PARIS (AP) — The Latest on the French presidential election campaign (all times local):
Conservative French presidential candidate Francois Fillon has been doused with flour while arriving at a political meeting in the eastern city of Strasbourg.
A young man wearing a T-shirt marked "Students with Fillon" was seen on BFM TV throwing flour at the candidate Thursday night as Fillon was crossing a crowd of supporters. Fillon's face, shoulders and chest were completely covered with white powder.
Speaking from the meeting's platform a while later, Fillon said the incident was more evidence that he's "the target of a harassment" campaign, adding with a hint of irony: "I hope at least that the flour was French."
Jerome Guedj, spokesman for Socialist candidate Benoit Haman, said he "condemns any manifestation of violence, even symbolic, in this campaign."
Fillon has been embroiled in a corruption scandal for weeks and is regularly greeted by banging pots — a gesture of distain — during his trips.
Conservative French presidential candidate Francois Fillon is campaigning for a tougher and more united Europe that can defend itself against violent extremists and unfair trade.
Most of the 11 French presidential candidates are skeptical about the 28-nation European Union, amid growing nationalist sentiment around Europe and Britain's pending exit from the bloc.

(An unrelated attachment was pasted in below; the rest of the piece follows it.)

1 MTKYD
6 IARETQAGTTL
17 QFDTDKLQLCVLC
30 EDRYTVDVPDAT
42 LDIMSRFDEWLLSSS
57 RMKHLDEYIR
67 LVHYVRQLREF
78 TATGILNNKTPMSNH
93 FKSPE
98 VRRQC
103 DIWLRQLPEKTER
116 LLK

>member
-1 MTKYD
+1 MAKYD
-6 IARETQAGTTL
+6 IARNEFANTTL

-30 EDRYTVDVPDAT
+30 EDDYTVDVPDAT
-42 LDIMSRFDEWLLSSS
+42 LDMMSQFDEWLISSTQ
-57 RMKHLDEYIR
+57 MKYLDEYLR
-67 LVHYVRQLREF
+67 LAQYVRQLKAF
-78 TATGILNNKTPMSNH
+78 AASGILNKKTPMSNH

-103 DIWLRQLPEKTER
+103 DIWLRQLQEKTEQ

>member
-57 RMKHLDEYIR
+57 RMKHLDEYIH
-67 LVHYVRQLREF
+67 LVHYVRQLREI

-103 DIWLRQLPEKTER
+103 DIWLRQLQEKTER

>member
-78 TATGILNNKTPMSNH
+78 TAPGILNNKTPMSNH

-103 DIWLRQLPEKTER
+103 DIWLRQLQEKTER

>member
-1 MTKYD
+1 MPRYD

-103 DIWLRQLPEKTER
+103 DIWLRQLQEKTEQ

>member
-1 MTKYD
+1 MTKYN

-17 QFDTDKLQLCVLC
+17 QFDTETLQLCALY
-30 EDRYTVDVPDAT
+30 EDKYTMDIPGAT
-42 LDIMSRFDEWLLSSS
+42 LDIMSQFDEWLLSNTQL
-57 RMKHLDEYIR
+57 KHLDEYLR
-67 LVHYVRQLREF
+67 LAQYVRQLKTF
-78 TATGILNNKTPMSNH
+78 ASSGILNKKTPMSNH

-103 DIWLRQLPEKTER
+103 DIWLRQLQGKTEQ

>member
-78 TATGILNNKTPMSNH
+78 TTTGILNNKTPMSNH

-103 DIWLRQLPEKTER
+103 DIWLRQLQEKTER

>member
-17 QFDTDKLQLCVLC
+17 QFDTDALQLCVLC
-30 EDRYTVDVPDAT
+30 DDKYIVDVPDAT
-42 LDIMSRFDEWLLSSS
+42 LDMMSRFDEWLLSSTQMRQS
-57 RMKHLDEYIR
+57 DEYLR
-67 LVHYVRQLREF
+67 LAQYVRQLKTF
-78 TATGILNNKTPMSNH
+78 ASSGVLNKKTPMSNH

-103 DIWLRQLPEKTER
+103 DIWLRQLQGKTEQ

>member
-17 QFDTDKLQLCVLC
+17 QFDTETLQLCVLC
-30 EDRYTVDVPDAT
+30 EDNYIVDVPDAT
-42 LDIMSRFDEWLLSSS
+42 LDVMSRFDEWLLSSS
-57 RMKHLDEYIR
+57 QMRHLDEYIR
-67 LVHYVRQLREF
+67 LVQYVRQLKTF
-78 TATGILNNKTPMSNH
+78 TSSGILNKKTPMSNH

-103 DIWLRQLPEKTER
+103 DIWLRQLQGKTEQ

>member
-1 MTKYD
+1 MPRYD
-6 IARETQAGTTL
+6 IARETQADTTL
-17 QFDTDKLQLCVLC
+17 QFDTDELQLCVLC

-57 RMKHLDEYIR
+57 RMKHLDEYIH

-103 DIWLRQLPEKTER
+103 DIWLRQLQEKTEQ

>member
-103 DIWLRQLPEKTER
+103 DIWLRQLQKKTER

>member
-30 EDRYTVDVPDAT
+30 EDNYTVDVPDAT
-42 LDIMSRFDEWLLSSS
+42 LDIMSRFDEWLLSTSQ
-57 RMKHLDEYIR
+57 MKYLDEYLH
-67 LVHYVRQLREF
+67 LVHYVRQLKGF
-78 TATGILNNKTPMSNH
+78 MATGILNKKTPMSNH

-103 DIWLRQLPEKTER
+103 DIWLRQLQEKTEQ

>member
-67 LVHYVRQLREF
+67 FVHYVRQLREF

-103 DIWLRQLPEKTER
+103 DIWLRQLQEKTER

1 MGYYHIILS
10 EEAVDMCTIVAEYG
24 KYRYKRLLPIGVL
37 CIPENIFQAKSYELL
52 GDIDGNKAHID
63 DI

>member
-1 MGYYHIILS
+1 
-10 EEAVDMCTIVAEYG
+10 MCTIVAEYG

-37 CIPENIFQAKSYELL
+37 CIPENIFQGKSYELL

But Fillon argued Thursday the EU is "indispensable" to ensure peace and prosperity. He warned that far-right presidential candidate Marine Le Pen's proposals to leave the EU and the euro currency "would be assured chaos, and the explosion of Europe."
He did say the bloc has become too heavily regulated and needs to "recreate itself." He proposed tougher protection for external borders and tougher EU rules against trade dumping and tax evasion by U.S. or Asian companies.
Fillon was once the front-runner in the presidential race but corruption allegations have hurt his chances in the two-round April 23-May 7 election.
Conservative French presidential candidate Francois Fillon is threatening legal action over leaks that have deeply damaged his campaign — and that he believes came from President Francois Hollande.
Fillon said Thursday on France-Inter radio that he had detailed information about who was behind the leaks about parliamentary jobs he gave his wife and children. He said "when the time comes, I will pursue them" and "those who are at the origin of the affair will not sleep well in the future."
Fillon has been given preliminary charges of embezzlement but denies wrongdoing. On Thursday he reiterated accusations that the Socialist president was linked to the leaks — accusations Hollande has denied.
Fillon was once the front-runner in the race for the April 23-May 7 election, but polls now suggest he would come in third.